The ensuing months were torturous. I was a set-apart missionary, living at home, exposed to everything a missionary was told to avoid. My girlfriend was three miles down the road from my house; the television was downstairs; CNN was showing 24-hour coverage of the first Gulf War; and Brazil was miles away.
My friends were initially understanding of my return, but soon the prodding questions came. Don’t you have enough faith to be made whole? Were you really sent home because of an illness? Shouldn’t you go back on your mission?
My heart ached at night and I frequently poured my heart out to the Lord. I longed to be back in Brazil. Sadly, that opportunity would not come. My Stake President and the Missionary Department determined that I should be released.
Upon my release as a missionary, I presented myself to the Stake President and High Council. I don’t recall being given much time to give a report of my missionary labors. Even though my mission spanned less than three months in Brazil, I participated in a handful of baptisms and felt my faith had grown immensely. I felt cheated by not having the chance to say more about my mission.
Returned missionaries normally travel with a High Councilman and speak to the wards in the stake, but I was not extended the invitation to do so. I began to wonder if I had done something to offend God. I wondered if my illness was a result of something I had done, or perhaps not done.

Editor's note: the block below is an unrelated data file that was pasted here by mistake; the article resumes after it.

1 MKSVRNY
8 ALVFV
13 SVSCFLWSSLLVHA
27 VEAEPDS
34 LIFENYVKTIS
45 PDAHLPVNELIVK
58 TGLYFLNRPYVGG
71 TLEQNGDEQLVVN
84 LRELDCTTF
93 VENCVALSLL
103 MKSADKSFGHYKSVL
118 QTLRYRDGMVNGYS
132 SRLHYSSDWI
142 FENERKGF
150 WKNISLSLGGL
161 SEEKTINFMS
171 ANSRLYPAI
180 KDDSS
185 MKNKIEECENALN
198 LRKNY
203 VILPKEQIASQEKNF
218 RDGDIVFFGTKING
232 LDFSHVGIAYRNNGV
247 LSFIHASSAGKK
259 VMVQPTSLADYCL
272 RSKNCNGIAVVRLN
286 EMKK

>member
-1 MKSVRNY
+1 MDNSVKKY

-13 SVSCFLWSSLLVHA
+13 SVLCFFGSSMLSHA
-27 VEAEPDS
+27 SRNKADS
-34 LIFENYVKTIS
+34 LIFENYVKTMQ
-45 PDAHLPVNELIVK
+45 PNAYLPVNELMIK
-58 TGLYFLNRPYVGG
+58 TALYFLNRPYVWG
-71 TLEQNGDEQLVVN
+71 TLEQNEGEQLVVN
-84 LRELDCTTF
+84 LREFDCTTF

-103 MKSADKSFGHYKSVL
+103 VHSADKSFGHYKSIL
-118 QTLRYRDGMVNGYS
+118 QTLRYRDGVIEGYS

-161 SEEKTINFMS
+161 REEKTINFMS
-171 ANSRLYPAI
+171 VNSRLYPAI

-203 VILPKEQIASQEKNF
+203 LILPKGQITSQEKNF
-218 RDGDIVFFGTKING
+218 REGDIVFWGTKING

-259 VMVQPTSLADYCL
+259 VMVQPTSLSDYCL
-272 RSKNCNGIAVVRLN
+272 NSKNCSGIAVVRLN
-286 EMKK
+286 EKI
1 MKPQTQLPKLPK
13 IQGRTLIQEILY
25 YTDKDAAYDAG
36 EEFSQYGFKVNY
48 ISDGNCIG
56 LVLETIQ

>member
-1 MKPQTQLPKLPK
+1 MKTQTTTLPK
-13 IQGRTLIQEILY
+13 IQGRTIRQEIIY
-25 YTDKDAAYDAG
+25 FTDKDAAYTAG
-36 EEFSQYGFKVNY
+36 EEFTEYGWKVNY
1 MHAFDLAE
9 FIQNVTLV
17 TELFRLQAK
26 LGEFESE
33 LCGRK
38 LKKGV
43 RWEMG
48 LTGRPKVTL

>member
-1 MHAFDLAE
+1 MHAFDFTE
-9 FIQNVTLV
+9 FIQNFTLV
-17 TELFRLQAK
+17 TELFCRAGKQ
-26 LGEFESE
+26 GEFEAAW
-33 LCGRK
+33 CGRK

Life slowly returned to normal and I commenced my college education at a local community college. I loved institute, but soon learned that missions were the favorite topic of discussion at fraternity night, casual social encounters, dates, and other activities around the institute. When the topic of missions came up, I quickly changed the subject, or walked away.
Before my mission I served as a youth guide at the Mesa Temple, conducting tours in the surrounding gardens, sharing information about the Church. Many of my friends from this program also attended the local community college, so I never seemed to escape the topic of my mission.
I began to retreat from the institute, from the Church, my family, my friends, and finally from God. Even though I was the one who withdrew, I felt like I had been abandoned by everyone– especially by God.
A testimony that once burned bright in my soul quietly extinguished and died. I became bitter towards the Church, and in a moment of rage and anger, nearly left the Church to fight against it. I felt like Alma the Younger on steroids.